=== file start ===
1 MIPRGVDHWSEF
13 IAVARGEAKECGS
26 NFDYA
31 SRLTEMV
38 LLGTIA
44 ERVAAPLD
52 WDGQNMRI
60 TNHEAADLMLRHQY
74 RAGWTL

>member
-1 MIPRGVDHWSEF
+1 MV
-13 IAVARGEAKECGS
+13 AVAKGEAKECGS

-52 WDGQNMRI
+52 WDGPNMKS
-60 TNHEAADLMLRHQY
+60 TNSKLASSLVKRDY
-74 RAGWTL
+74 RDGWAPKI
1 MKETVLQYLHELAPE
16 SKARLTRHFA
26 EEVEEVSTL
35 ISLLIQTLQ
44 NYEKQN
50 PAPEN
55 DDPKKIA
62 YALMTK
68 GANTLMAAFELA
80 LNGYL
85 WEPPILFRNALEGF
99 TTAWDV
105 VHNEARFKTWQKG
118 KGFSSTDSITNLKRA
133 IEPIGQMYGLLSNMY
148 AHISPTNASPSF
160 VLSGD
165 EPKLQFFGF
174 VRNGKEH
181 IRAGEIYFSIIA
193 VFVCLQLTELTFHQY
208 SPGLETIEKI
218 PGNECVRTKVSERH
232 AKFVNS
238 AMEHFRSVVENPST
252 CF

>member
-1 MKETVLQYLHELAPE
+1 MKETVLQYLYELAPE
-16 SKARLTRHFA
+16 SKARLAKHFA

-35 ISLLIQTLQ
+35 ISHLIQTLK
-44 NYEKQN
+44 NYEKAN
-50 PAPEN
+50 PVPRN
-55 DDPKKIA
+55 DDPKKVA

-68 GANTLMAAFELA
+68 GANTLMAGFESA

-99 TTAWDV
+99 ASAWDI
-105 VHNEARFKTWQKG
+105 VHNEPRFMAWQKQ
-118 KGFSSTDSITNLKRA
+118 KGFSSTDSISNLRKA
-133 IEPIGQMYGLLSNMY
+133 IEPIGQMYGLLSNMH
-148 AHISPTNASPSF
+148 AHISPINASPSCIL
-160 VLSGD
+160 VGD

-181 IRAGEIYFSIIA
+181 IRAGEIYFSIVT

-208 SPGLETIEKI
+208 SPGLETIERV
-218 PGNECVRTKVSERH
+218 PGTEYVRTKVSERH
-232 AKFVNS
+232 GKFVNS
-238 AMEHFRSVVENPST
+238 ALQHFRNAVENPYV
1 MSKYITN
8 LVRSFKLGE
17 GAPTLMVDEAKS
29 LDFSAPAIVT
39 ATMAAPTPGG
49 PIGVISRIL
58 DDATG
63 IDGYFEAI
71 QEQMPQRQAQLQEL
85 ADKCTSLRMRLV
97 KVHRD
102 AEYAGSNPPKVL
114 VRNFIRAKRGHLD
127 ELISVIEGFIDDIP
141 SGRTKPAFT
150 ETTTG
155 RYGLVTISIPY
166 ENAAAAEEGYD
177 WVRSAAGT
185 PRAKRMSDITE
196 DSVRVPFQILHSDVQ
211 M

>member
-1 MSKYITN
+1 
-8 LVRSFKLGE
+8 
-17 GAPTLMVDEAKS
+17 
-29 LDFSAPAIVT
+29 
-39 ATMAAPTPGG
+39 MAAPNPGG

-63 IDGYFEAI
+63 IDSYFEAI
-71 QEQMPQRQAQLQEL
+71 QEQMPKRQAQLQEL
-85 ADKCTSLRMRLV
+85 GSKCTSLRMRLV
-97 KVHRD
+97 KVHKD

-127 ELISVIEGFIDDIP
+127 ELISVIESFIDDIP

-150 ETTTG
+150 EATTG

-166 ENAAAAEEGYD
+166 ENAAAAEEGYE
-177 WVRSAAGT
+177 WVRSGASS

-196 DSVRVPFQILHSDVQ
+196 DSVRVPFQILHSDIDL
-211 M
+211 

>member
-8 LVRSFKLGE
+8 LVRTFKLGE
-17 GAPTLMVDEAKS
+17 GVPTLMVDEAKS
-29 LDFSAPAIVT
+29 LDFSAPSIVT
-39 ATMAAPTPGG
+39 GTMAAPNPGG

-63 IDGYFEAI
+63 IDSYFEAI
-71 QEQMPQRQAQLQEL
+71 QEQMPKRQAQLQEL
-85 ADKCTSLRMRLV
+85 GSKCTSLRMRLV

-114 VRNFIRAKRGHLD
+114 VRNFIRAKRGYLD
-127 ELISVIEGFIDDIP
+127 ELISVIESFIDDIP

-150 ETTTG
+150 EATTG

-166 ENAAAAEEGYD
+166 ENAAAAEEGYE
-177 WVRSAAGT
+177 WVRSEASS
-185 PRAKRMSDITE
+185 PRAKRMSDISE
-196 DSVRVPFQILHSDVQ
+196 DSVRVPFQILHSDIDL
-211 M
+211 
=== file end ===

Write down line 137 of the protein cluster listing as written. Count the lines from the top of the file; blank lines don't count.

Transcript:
>member